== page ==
Pension requirements: here’s what Brits are expected to have saved

The size of your pension pot will determine the quality of your retirement. So how much should you have stashed away for your later years?

The content of this article was relevant at the time of publishing. Circumstances change continuously and caution should therefore be exercised when relying upon any content contained within this article.

Retirement saving and pension planning

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Even if your retirement is decades away, saving into a pension now can ensure comfort in your later years. But how do you know if your pot is big enough? Here’s the lowdown on how much you’re expected to have saved.

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How much should you have saved in a pension?

The amount you need to save into a pension depends on the kind of lifestyle you expect to have after you give up work. 

Minimum lifestyle: £10,900 per year

According to the PLSA’s Retirement Living Standards, in order to sustain a ‘minimum lifestyle’ in retirement, a single person needs a pension income of at least £10,900 per year, while a couple needs £16,700.

The research considers a ‘minimum lifestyle’ to be enough to cover all of your needs and support the odd social occasion and meal out. Those in this bracket would be expected to spend approximately £41 per week on groceries, holiday in the UK, and use public transport. 

Moderate lifestyle: £20,800 per year

For those with bigger pension pots, a ‘moderate lifestyle’ can be sustained for single persons with a £20,800 annual income in retirement, while couples need £30,600.

Under this lifestyle definition, you could spend roughly £47 per week on groceries and own a used car. You could also enjoy one foreign holiday a year, and eat out a few times a month. 

Comfortable lifestyle: £33,600 per year

Those with the biggest pension pots can expect a ‘comfortable lifestyle’ in retirement. To set yourself up for such a lifestyle, you’ll need an annual income of at least £33,600, or £49,700 for a couple.

A comfortable lifestyle would allow for a £59 weekly food shop, regular meals out and the option to run a two-year-old car. Under this sort of retirement, you could take a number of overseas trips a year. You would also have the money to replace the kitchen and bathroom every 10 to 15 years.

What lifestyle will my pension pot support?

While the above figures give a rough indication of the annual income you need to sustain different retirement lifestyles, it’s impossible to know exactly how much you need in your pension pot to achieve them. That’s because your income in retirement will depend on:

  • Your living situation. If you have to pay rent in your retirement years, you’ll need a higher pension income than someone who owns their home outright.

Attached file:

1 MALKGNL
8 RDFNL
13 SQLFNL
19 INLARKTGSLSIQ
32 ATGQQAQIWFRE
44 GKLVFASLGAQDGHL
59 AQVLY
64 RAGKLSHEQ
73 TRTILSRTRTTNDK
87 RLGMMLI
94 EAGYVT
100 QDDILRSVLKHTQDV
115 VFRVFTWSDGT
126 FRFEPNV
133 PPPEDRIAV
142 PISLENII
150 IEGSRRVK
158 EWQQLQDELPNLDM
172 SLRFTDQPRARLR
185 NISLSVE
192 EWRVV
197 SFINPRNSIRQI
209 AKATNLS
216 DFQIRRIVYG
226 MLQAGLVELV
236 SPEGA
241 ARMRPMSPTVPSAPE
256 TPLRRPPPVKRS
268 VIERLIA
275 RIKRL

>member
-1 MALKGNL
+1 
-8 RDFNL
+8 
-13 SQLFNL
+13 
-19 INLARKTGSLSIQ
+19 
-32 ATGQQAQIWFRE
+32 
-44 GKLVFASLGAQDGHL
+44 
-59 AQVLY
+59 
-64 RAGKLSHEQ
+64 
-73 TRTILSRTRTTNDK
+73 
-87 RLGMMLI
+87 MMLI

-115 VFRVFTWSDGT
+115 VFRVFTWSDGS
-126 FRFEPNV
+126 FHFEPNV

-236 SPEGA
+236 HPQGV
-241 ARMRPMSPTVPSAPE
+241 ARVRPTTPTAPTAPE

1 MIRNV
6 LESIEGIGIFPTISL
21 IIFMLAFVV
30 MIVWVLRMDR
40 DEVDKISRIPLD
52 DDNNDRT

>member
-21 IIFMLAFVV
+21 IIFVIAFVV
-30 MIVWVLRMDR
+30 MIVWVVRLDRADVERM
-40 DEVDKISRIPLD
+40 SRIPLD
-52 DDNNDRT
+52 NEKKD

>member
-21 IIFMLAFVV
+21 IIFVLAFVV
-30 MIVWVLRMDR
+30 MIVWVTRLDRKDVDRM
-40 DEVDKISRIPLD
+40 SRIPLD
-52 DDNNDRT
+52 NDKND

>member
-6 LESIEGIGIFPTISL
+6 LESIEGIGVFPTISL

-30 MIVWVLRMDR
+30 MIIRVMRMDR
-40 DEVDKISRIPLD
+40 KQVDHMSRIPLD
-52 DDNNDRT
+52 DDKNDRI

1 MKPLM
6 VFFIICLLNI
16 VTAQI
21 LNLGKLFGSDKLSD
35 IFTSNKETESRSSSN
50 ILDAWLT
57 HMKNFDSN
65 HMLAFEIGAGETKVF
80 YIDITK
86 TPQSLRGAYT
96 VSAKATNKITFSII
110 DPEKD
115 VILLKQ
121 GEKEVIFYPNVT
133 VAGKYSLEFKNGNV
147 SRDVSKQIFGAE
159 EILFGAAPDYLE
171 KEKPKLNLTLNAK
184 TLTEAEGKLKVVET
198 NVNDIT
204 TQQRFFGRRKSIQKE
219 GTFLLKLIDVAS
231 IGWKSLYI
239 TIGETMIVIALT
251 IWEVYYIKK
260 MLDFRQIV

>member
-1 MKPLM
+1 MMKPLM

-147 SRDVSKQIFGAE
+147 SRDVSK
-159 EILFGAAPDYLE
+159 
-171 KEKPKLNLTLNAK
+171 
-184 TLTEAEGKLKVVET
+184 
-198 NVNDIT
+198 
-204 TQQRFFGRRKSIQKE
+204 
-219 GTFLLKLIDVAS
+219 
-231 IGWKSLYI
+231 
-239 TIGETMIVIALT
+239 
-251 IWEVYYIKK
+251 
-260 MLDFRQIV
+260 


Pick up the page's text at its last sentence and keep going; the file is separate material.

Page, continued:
• The age you expect to retire. If you want to retire early, you’ll need a bigger pension pot to sustain your living costs for longer. 
  • How long you live for. If you live for a long time, there’s a danger your private pension pot could run out if it is too small or your retirement lifestyle is too extravagant.

What are average pension pots by age?

According to PensionBee, the average UK pension pot stands at £21,164. But average pots differ significantly between genders, with men having an average of £9,231 more saved in their pension pots than women.

PensionBee’s data reveals the average pension pot for men and women at different ages.

Average pension pot
Age Men Women
18-29 £3,925 £3,215
30-39 £12,075 £9,537
40-45 £33,598 £22,589
Over 50 £52,592 £28,249

With these figures in mind, those aged 18-29 can expect their pension pots to be worth roughly £140,700 by the time they reach 65 years old. Meanwhile, those aged 30-39 with an average pot can expect a slightly lower pension of £135,900 by the same age. Those aged 40-49 with average pots can expect £112,900, while those over 50 can expect just £87,500. 

These figures assume a 5% average annual return and a regular contribution of 8%, minus typical fees of 0.7%. 

What if your pot is lower than the average?

While there is no set amount you need to have saved in your pension, if your pot is below the average, you may wish to increase your contributions during your working years.

Alternatively, you may wish to reassess what you expect your retirement to look like and alter your savings goals, or lifestyle choices, accordingly.

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What about savings and other assets?

A large percentage of the population has wealth stashed away outside of pension pots in the form of savings, investments and property. If that includes you, take these factors into account before worrying about whether your pension pot is sufficient.

Are you looking to save more money? See our article outlining seven savings tips that actually work.

Please note that tax treatment depends on your individual circumstances and may be subject to change in the future. The content in this article is provided for information purposes only. It is not intended to be, neither does it constitute, any form of tax advice. Readers are responsible for carrying out their own due diligence and for obtaining professional advice before making any investment decisions.

Should you invest, the value of your investment may rise or fall and your capital is at risk. Before investing, your individual circumstances should be considered so you should consider taking independent financial advice.

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